Behe and Astrology

Over on Ed Brayton’s “Dispatches from the Culture Wars”, Ed comments on NOVA’s attention paid to Behe saying that astrology qualifies as science under his definition of science. This is a comment I left there:

At the time when astrology was of a similar status to other live theories, it wasn’t called “science”, it was just a branch of philosophy. The philosophy of science has changed over time, which means that the things that once qualified as fitting within science may not do so at a later time.

It is within this understanding of science that Behe’s re-definition of science itself and the discussion of astrology can be usefully approached. Whether astrology might have been considered a live option historically doesn’t change the basic facts: a modern definition of science has no place for a mechanism-less “theory”, and Behe’s re-definition of science essentially reverts us back to a pre-19th century natural philosophy that can’t distinguish between explanations with testable mechanisms and those without.

IMO, that’s the real problem with the Behe/astrology issue, and I don’t think that it is readily amenable to sound-bite presentation on TV. It certainly wasn’t explained adequately in the program, judging by the commentary that has resulted.

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Wesley R. Elsberry

Falconer. Interdisciplinary researcher: biology and computer science. Photographer. Husband. Christian. Activist.

4 thoughts on “Behe and Astrology

  • 2007/11/22 at 6:49 am
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    One problem with ID (and yes, I know its only one of many!) is that not only is there currently no mechanism, there can never be a mechanism – even in principle. Since DISCO style ID is defined solely in reference to the alledged inabilty of evolution (setting aside the subjective and useless ‘appearance of design = design’ notion), it can never stand as a theory on its own. In the immortal words of Dembski, ID doesn’t aspire to that pathetic level of detail.

  • 2007/11/22 at 1:13 pm
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    The point about astrology as science was more subtle than shown in the Nova show, and perhaps more subtle than could have been shown in such a show, but, c’mon Wes, we’re entitled to our bit of fun at Behe’s expense. Afterall, we didn’t get to see ‘Behe’ squirm as he admitted that ‘peer review’ of Darwin’s Black Box amounted to a brief phone conversation with someone who’d never seen the book (and was surprised to find he was considered to have done ‘peer review’). We didn’t get to see ‘Behe’ try to wriggle out of admitting that his role as a ‘critical reviewer’ of Of Pandas and People meant he’d critically reviewed only the chapter he himself wrote.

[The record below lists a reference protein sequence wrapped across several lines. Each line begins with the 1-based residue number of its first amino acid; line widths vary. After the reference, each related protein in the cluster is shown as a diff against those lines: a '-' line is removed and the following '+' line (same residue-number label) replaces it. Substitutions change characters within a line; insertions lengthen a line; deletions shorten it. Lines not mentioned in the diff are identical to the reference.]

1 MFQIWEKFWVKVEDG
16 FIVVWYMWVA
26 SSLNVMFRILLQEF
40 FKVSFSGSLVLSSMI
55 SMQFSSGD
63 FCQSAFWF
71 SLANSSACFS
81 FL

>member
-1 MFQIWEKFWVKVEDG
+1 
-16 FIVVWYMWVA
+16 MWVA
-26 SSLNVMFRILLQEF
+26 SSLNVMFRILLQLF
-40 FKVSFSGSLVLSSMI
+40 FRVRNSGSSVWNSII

BTW, just a couple days ago, CBC Newsworld ran a BBC Horizon program on Dover trial and, after seeing the Nova show, the BBC show was garbage by comparison, giving far too much credit to the cdesign proponentsists. It made them look like innocent seekers after truth, where they are the farthest things from it. The poor folk who get conned by the DI and its creatures are one thing, the leader of the IDC movement another. Even the Nova show didn’t hit them nearly hard enough.

  • 2007/11/22 at 1:38 pm
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    It’s my understanding that in the 18th century “science” just meant “knowledge”, while the predecessor of what we think of as science was “natural philosophy” which in England was linked to “natural theology” with the expectation that investigations and research would find evidence of the deity. When it didn’t they had the honesty to reconsider their Bible based ideas to try to accommodate the facts of geology. This happened about the same time that the reverend William Whewell coined the term “scientist”. At the same time, the Evangelicals who had started in the late 18th century took a new literal view of the Bible while also believing that doubt itself was sinful, so they tried not to think of the problems and appeared increasingly dishonest to the educated layman. After a series of crises of theology, including the relatively minor uproar over Darwin’s ”On the Origin of Species””, science and theology became separate domains. Until the Fundamentalists formed in the US around 1911 then decided children should be sheltered from the immoral influence of the idea of evolution in the 1920s…. and a new dishonesty started..

    http://www.victorianweb.org/religion/altholz/a2.html

  • 2007/11/23 at 4:11 am
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    While Mike is of course entitled to feel that the BBC show was garbage by comparison, giving far too much credit to the cdesign proponentsists, he should appreciate that Horizon: A War on Science was broadcast on BBC Two at 2100GMT on Thursday, 26 January 2006, and evidently was made during the trial, before Judge Jones issued his opinion which is briefly featured as the climax. From my viewpoint the programme was excellent, giving the cdesigniots plenty of rope to hang themselves, which they did, and having the science side promoted strongly by the eminent Sir David Attenborough, who is probably the most famous and best regarded BBC broadcaster in this country, though probably less well known in the US or Canada. I’ve read the transcript of the NOVA show and it looks excellent, reflecting the way that ID has increasingly been exposed since the trial.

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